IBJNews

Lauth Group leads slide in commercial real estate

Back to TopCommentsE-mailPrintBookmark and Share
Year In Review

The outlook for commercial real estate development continued to worsen in 2009, as one major name faltered and other companies scrambled to redesign their business models and capitalize on the carnage.

Each of the city’s major development firms shed employees as demand and financing for speculative projects disappeared. Simon Property Group Inc. CEO David Simon went so far as to say, in a conference call with Wall Street analysts, that new retail developments are “dead for a decade.”

The most prominent local victim of the downturn was Lauth Group Inc., the once-mighty developer of more than $3 billion in projects. The company filed several subsidiaries for Chapter 11 bankruptcy protection in May. Company officials blamed the impatience of a major lender, Chicago-based Inland American Real Estate Trust, for the filing.

But the company, which grew rapidly to keep pace with an insatiable demand for new office, industrial and retail developments, simply could not go on once the projects dried up. Lauth started 2008 with about 450 employees but had fewer than 50 late in 2009, as the company’s principals sought to renegotiate with lenders and emerge from bankruptcy protection as a mostly property-management-oriented company.

Few commercial property owners had any equity left in their buildings, let alone enough to meet the higher thresholds banks were demanding. And funding from commercial mortgage-backed securities—a $1 trillion funding source just three years ago—had disappeared entirely. With so many commercial properties under water, real estate players in 2009 began positioning themselves to take advantage of what they saw as an inevitable shakeout.

Those seemingly best positioned to take advantage of the downturn included real estate investment trusts such as Simon that had access to public capital. Simon in December agreed to acquire Prime Outlets in a $2.3 billion deal and was setting itself up for a possible bid for its largest U.S. competitor, Chicago-based General Growth Properties.

Meanwhile, smaller local development firms had to find other ways to bring in revenue as they waited out the market. Condo and retail developer Kosene & Kosene, for one, opened a residential brokerage operation.•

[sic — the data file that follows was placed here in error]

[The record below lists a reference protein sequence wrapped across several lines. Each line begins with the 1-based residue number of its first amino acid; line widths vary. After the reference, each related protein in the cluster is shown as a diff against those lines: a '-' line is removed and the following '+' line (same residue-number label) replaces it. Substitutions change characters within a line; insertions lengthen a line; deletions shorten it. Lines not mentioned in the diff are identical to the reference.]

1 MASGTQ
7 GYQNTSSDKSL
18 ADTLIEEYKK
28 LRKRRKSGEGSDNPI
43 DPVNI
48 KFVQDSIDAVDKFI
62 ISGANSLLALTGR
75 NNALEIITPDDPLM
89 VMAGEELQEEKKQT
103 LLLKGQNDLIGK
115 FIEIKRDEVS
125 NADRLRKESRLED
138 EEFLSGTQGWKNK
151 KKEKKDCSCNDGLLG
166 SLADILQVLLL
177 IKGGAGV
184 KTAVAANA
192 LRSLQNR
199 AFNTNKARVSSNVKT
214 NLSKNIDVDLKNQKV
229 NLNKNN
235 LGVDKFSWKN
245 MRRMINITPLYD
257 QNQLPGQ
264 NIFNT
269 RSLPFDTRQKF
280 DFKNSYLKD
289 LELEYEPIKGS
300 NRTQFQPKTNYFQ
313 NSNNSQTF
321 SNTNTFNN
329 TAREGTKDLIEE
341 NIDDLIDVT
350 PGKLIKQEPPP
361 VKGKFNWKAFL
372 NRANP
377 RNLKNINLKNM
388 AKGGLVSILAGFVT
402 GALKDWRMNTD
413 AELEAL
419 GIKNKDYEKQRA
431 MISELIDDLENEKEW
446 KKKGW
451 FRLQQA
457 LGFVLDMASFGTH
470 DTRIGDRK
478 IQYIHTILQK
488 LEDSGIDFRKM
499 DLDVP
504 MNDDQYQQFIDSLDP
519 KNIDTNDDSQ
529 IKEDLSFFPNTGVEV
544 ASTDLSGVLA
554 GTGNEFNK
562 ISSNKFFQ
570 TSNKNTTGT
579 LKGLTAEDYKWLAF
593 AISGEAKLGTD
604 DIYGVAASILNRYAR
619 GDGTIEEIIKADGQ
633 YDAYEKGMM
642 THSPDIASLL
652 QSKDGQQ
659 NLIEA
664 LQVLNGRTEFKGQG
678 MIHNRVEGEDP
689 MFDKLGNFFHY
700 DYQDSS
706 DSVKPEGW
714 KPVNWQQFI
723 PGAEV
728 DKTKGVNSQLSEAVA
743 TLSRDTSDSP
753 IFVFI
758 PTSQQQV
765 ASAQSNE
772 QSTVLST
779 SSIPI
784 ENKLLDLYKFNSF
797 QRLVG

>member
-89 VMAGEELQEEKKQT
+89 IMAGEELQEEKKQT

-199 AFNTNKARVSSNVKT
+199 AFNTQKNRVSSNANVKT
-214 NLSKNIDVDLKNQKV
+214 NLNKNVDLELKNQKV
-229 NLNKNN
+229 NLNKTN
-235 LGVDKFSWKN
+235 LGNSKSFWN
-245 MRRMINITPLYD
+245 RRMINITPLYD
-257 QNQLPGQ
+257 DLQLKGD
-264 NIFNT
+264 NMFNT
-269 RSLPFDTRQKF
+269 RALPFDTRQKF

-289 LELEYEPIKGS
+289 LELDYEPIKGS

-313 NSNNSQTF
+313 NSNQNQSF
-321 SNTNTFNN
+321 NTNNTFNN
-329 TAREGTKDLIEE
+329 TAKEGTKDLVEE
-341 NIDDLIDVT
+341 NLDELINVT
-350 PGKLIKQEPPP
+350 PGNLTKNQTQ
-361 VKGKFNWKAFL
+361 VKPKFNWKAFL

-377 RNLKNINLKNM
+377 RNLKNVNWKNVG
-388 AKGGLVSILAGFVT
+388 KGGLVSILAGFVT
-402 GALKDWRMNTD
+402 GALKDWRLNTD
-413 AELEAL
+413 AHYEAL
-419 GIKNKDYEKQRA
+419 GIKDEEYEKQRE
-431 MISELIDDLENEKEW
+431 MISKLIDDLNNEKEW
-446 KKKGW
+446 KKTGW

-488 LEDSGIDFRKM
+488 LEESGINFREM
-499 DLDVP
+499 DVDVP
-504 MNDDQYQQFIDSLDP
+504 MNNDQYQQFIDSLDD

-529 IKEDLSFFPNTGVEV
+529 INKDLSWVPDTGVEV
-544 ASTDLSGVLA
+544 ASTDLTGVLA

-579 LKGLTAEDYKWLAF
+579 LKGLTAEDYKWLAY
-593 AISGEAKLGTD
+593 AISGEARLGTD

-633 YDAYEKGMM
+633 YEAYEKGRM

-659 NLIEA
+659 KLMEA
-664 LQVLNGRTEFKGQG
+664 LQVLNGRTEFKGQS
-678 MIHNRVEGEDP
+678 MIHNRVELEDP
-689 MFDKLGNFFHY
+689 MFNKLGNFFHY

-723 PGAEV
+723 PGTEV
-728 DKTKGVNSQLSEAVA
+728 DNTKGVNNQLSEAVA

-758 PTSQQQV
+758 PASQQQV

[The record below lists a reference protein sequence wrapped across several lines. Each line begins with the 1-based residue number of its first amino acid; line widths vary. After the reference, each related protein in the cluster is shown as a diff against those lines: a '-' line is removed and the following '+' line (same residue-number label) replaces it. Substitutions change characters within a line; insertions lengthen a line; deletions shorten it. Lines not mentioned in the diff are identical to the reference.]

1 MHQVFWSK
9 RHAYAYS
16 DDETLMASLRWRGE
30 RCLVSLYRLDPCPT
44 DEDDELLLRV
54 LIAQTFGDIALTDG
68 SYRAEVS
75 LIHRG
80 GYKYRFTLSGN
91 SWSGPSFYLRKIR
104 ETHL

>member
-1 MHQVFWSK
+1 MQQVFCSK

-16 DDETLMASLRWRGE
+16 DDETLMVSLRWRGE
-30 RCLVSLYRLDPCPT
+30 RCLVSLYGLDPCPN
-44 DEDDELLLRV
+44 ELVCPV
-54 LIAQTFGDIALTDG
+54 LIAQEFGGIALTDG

ADVERTISEMENT

Post a comment to this story

COMMENTS POLICY
We reserve the right to remove any post that we feel is obscene, profane, vulgar, racist, sexually explicit, abusive, or hateful.
 
You are legally responsible for what you post and your anonymity is not guaranteed.
 
Posts that insult, defame, threaten, harass or abuse other readers or people mentioned in IBJ editorial content are also subject to removal. Please respect the privacy of individuals and refrain from posting personal information.
 
No solicitations, spamming or advertisements are allowed. Readers may post links to other informational websites that are relevant to the topic at hand, but please do not link to objectionable material.
 
We may remove messages that are unrelated to the topic, encourage illegal activity, use all capital letters or are unreadable.
 

Messages that are flagged by readers as objectionable will be reviewed and may or may not be removed. Please do not flag a post simply because you disagree with it.

Sponsored by
ADVERTISEMENT

facebook - twitter on Facebook & Twitter

Follow on TwitterFollow IBJ on Facebook:
Follow on TwitterFollow IBJ's Tweets on these topics:
 
Subscribe to IBJ
  1. From the story: "The city of Indianapolis also will consider tax incentives and funding for infrastructure required for the project, according to IEDC." Why would the City need to consider additional tax incentives when Lowe's has already bought the land and reached an agreement with IEDC to bring the jobs? What that tells me is that the City has already pledged the incentives, unofficially, and they just haven't had time to push it through the MDC yet. Either way, subsidizing $10/hour jobs is going to do nothing toward furthering the Mayor's stated goal of attracting middle and upper-middle class residents to Marion County.

  2. Ron Spencer and the entire staff of Theater on the Square embraced IndyFringe when it came to Mass Ave in 2005. TOTS was not only a venue but Ron and his friends created, presented and appeared in shows which embraced the 'spirit of the fringe'. He's weathered all the storms and kept smiling ... bon voyage and thank you.

  3. Not sure how many sushi restaurants are enough, but there are three that I know of in various parts of downtown proper and all are pretty good.

  4. First off, it's "moron," not "moran." 2nd, YOU don't get to vote on someone else's rights and freedoms that are guaranteed by the US Constitution. That's why this is not a state's rights issue...putting something like this to vote by, well, people like you who are quite clearly intellectually challenged isn't necessary since the 14th amendment has already decided the issue. Which is why Indiana's effort is a wasted one and a waste of money...and will be overturned just like this has in every other state.

  5. Rick, how does granting theright to marry to people choosing to marry same-sex partners harm the lives of those who choose not to? I cannot for the life of me see any harm to people who choose not to marry someone of the same sex. We understand your choice to take the parts of the bible literally in your life. That is fine but why force your religious beliefs on others? I'm hoping the judges do the right thing and declare the ban unconstitutional so all citizens of Wisconsin and Indiana have the same marriage rights and that those who chose someone of the same sex do not have less rights than others.

ADVERTISEMENT